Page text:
A recent study evaluated the potential methods of intra-articular corticosteroid injection in children with juvenile idiopathic arthritis, the most common chronic rheumatic disease in children.
Use of sedation for all conditions is a complicated and often difficult proposition. For several reasons, these challenges can be heightened when the patients involved are children. Among other reasons, this can be because of the difficulty of getting a child to remain still for an injection, adverse events that are different than in the adult population, and increased sensitivity to the pain of an injection.
A clinical review in Pediatric Rheumatology evaluated the potential methods of intra-articular corticosteroid injection (IASI) in children with juvenile idiopathic arthritis (JIA), the most common chronic rheumatic disease in children. While there are currently several methods of IASI, there is no widely accepted standard of care. Although IASI is effective enough that many patients need no other therapy, it does come with the disadvantage of pain and anxiety associated with the procedure.
The review took an interesting approach—offering pros and cons for several different approaches, and then looking at how this knowledge can be applied in two patient case studies. In the first, a 2-year-old girl diagnosed with oligoarticular JIA was due for IASI to her right knee. In the second case, a 9-year-old girl with a 4-year history of oligoarticular JIA has been taking methotrexate for a year and now has presented with exacerbation of left ankle arthritis. She had an IASI to the same joint a year ago.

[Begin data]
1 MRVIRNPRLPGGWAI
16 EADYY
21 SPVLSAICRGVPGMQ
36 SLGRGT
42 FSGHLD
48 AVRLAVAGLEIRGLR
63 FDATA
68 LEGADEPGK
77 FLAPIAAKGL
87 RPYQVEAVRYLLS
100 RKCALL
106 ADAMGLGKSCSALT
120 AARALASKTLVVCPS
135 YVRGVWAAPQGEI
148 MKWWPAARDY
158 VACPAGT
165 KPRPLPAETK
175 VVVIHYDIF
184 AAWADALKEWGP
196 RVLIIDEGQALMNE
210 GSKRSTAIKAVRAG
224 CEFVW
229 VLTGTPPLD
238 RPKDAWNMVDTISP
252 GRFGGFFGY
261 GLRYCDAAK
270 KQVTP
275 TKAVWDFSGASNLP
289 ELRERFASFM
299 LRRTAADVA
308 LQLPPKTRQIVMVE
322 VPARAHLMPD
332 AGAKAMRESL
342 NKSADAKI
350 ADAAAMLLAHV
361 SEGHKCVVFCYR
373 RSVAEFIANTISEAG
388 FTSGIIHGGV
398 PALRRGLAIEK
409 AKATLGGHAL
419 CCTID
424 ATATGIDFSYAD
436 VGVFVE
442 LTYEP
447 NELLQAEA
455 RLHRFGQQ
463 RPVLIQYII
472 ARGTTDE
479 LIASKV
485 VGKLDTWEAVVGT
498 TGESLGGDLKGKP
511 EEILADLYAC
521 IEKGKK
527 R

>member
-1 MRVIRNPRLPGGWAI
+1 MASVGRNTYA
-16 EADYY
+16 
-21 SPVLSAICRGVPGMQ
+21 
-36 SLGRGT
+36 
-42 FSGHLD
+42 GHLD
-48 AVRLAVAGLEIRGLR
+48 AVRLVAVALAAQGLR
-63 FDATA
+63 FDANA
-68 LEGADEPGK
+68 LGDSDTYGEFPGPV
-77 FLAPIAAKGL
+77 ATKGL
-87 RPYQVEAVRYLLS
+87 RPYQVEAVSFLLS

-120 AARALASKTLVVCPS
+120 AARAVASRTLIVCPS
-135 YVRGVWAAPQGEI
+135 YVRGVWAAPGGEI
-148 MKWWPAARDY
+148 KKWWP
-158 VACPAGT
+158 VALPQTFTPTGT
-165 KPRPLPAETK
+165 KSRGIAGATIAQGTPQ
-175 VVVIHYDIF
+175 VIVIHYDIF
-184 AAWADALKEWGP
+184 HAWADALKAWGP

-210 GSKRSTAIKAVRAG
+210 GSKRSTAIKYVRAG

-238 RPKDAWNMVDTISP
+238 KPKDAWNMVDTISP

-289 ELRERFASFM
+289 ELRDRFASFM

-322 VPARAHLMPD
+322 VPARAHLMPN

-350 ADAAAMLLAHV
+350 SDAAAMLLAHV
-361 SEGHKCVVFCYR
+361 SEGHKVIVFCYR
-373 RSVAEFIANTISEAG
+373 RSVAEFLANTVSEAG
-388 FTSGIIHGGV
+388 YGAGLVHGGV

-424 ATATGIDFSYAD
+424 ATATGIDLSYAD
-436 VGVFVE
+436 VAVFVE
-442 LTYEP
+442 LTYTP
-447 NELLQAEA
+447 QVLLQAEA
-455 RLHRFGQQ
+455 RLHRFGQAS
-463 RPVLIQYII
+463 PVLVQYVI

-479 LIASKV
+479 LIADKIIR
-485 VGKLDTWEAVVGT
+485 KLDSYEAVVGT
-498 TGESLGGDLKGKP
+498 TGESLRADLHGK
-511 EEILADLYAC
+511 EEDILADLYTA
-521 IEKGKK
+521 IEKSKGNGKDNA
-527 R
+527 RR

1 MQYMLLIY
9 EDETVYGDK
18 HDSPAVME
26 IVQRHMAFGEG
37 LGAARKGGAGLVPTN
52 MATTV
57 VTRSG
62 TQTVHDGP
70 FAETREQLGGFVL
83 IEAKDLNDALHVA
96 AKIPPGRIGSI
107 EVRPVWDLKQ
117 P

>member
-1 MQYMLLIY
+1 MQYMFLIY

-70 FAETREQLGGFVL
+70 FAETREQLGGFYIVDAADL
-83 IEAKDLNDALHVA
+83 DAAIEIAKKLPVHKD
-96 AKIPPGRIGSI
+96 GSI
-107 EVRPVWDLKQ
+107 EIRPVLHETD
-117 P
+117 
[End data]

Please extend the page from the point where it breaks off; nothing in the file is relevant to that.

The thorough review includes an examination of the following techniques and offers insight into administration, time to onset, side effects and adverse effects, length of action, extent of potential placebo effect, and whether or not the anesthesia method has an analgesic effect (if not, opioids may be part of the treatment as well). The authors examined everything from local anesthesia, to nitrous oxide and benzodiazepines, propofol, fentanyl, general anesthesia, and even distraction and relaxation techniques that can make the procedure easier to perform.
The authors conclude, “Since JIA is a chronic disease and many affected children will experience numerous injections during the course of their illness, much emphasis should be given in making the procedure as painless, stress free and even pleasant as possible…The decision should be taken after consulting pediatric anesthesia colleagues and taking into consideration the trained staff and the patient himself.”
In case 1, the authors recommend general anesthesia or moderate sedation, in part because the patient is very young and unlikely to cooperate with a painful procedure, and in part because the patient is likely to undergo repeated injections in the future. Thus, it would be beneficial to have the encounter be as pain-free as possible. In case 2, the authors suggest nitrous oxide combined with a distraction technique, so that the patient will not have to face the stress of intravenous cannula insertion and will avoid the risks of benzodiazepine sedation.